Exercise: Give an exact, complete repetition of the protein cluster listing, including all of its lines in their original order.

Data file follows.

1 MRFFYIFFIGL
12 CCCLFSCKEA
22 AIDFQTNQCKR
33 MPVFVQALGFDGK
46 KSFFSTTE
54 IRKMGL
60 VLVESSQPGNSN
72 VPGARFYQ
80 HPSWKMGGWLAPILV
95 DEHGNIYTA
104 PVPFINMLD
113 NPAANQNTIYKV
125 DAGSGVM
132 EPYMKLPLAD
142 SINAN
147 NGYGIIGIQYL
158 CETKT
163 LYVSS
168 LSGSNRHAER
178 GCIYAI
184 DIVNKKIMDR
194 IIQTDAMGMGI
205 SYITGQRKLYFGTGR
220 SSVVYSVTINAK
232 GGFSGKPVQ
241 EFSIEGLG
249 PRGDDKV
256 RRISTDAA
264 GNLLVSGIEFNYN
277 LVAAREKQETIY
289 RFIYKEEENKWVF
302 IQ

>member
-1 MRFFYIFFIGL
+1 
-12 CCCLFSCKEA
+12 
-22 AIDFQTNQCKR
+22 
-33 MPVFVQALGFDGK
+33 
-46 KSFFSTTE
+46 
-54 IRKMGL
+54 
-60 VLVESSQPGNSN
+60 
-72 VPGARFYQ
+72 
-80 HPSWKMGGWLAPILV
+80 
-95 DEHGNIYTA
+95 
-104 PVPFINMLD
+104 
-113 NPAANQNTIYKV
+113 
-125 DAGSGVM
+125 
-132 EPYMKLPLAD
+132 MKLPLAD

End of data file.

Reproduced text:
1 MRFFYIFFIGL
12 CCCLFSCKEA
22 AIDFQTNQCKR
33 MPVFVQALGFDGK
46 KSFFSTTE
54 IRKMGL
60 VLVESSQPGNSN
72 VPGARFYQ
80 HPSWKMGGWLAPILV
95 DEHGNIYTA
104 PVPFINMLD
113 NPAANQNTIYKV
125 DAGSGVM
132 EPYMKLPLAD
142 SINAN
147 NGYGIIGIQYL
158 CETKT
163 LYVSS
168 LSGSNRHAER
178 GCIYAI
184 DIVNKKIMDR
194 IIQTDAMGMGI
205 SYITGQRKLYFGTGR
220 SSVVYSVTINAK
232 GGFSGKPVQ
241 EFSIEGLG
249 PRGDDKV
256 RRISTDAA
264 GNLLVSGIEFNYN
277 LVAAREKQETIY
289 RFIYKEEENKWVF
302 IQ

>member
-1 MRFFYIFFIGL
+1 
-12 CCCLFSCKEA
+12 
-22 AIDFQTNQCKR
+22 
-33 MPVFVQALGFDGK
+33 
-46 KSFFSTTE
+46 
-54 IRKMGL
+54 
-60 VLVESSQPGNSN
+60 
-72 VPGARFYQ
+72 
-80 HPSWKMGGWLAPILV
+80 
-95 DEHGNIYTA
+95 
-104 PVPFINMLD
+104 
-113 NPAANQNTIYKV
+113 
-125 DAGSGVM
+125 
-132 EPYMKLPLAD
+132 MKLPLAD